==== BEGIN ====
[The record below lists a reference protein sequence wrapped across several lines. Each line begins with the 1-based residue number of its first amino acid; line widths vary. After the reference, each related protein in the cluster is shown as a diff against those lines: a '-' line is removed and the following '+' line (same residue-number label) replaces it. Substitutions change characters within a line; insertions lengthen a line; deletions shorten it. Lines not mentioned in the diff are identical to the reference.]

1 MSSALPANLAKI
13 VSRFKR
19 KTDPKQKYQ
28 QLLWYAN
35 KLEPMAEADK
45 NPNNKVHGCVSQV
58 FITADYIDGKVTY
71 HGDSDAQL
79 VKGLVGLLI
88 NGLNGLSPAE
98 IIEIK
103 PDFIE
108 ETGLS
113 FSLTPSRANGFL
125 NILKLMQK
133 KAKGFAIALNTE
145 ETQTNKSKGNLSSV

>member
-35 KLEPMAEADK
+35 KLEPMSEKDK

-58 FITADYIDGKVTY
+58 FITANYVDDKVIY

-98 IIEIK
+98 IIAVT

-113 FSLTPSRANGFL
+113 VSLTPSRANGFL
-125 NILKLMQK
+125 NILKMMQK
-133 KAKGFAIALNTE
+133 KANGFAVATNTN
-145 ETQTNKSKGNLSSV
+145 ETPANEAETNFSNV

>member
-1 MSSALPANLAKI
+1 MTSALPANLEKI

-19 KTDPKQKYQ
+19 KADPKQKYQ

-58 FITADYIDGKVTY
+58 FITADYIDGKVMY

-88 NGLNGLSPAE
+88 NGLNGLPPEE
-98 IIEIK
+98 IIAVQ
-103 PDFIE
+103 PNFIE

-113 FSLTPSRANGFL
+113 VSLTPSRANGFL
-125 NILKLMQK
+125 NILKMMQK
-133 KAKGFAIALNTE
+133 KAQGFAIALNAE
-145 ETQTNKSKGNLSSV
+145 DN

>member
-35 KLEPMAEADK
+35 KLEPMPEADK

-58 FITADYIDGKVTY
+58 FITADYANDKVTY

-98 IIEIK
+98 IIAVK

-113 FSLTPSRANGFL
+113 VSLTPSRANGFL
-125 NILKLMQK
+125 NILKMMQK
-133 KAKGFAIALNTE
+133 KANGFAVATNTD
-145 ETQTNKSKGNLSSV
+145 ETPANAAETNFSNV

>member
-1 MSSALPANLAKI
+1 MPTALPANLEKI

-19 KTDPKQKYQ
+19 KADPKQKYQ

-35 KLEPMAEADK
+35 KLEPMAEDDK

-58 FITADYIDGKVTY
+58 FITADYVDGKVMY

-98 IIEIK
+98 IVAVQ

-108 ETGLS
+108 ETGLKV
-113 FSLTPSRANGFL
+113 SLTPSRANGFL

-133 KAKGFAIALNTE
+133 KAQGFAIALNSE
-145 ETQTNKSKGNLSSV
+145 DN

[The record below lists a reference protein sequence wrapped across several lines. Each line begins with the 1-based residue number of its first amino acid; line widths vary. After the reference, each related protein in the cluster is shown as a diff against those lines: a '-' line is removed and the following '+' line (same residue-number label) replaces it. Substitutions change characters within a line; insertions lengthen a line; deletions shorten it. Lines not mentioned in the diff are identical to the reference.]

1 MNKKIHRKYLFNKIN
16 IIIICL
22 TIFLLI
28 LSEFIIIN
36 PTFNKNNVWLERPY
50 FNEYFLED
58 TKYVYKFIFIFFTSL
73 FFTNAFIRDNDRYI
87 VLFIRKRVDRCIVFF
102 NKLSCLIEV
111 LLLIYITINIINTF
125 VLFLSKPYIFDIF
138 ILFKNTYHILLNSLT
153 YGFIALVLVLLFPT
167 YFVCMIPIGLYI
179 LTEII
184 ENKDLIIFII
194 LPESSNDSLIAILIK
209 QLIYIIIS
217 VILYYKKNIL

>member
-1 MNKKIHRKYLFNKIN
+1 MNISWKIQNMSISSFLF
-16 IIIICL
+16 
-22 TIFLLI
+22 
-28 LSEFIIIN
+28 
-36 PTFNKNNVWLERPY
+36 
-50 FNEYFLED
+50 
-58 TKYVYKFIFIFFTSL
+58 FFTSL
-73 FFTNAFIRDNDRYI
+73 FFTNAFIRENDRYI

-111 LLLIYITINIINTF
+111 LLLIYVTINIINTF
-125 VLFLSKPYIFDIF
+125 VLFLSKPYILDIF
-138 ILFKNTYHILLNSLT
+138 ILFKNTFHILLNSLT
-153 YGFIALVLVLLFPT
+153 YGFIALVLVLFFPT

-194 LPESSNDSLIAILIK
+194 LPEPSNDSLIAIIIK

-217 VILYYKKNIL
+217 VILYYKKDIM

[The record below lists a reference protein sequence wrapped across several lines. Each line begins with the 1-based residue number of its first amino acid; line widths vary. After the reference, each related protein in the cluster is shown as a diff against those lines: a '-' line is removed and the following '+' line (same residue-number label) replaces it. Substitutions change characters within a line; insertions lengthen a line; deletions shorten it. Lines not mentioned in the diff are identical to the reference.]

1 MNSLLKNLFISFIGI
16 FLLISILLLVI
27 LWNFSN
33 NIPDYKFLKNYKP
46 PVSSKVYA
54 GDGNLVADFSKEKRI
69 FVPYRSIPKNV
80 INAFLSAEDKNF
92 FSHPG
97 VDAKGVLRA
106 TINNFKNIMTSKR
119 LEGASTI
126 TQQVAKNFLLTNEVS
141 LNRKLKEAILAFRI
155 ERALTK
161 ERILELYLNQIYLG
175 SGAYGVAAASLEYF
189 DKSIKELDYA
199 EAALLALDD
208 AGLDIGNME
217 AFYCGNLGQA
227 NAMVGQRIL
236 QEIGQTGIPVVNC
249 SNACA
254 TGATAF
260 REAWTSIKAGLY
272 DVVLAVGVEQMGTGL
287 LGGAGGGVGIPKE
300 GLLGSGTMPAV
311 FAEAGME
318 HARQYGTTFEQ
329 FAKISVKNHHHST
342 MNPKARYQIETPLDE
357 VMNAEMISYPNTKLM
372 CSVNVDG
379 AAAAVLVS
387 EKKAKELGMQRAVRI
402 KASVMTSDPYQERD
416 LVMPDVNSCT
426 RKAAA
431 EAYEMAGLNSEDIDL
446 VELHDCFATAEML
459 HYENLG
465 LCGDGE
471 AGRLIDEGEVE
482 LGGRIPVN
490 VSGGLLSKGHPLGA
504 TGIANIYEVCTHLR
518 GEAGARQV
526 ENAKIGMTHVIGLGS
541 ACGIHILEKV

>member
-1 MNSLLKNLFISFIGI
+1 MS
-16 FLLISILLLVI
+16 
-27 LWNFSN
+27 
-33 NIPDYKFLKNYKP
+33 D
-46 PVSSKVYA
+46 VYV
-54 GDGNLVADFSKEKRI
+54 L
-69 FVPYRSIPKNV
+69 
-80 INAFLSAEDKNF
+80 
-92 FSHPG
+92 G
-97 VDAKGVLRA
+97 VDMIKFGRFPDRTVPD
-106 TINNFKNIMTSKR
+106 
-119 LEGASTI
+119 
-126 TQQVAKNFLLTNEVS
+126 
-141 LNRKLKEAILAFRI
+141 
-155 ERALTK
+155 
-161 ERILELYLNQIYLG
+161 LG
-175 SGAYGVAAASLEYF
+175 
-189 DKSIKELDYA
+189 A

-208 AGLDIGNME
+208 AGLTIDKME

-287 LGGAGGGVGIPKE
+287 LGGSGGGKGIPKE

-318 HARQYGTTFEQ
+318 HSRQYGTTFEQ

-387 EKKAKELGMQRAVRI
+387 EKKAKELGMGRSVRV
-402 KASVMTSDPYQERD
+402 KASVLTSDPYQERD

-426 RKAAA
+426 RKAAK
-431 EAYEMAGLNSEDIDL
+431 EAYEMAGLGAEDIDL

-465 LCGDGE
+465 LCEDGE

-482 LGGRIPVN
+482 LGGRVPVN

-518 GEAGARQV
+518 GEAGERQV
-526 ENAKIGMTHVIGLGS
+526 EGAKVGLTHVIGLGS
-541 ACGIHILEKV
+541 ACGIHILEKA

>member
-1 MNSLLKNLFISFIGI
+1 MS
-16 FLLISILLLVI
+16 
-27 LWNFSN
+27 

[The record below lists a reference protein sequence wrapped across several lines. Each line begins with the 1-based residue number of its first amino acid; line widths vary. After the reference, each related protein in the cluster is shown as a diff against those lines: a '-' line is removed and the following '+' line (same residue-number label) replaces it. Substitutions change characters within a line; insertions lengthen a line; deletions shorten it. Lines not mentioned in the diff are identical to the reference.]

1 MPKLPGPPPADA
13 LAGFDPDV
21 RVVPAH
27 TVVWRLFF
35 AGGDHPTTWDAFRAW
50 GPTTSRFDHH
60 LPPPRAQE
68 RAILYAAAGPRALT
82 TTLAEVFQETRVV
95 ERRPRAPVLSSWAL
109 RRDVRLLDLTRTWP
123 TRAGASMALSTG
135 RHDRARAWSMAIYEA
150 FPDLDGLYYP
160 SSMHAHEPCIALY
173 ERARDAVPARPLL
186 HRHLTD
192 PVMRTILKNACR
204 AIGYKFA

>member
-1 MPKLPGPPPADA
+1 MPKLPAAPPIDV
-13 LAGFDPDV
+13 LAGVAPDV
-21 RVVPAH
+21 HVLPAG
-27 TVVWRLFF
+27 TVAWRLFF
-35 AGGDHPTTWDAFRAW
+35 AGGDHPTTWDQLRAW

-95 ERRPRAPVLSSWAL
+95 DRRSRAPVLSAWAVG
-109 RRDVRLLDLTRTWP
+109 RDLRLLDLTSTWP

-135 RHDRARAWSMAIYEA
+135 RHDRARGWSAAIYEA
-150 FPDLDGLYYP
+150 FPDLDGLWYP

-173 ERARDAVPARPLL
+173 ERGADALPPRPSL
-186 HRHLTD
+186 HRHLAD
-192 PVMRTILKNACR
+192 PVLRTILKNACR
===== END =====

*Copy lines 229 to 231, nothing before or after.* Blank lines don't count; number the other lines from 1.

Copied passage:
+208 AGLTIDKME

-287 LGGAGGGVGIPKE
+287 LGGSGGGKGIPKE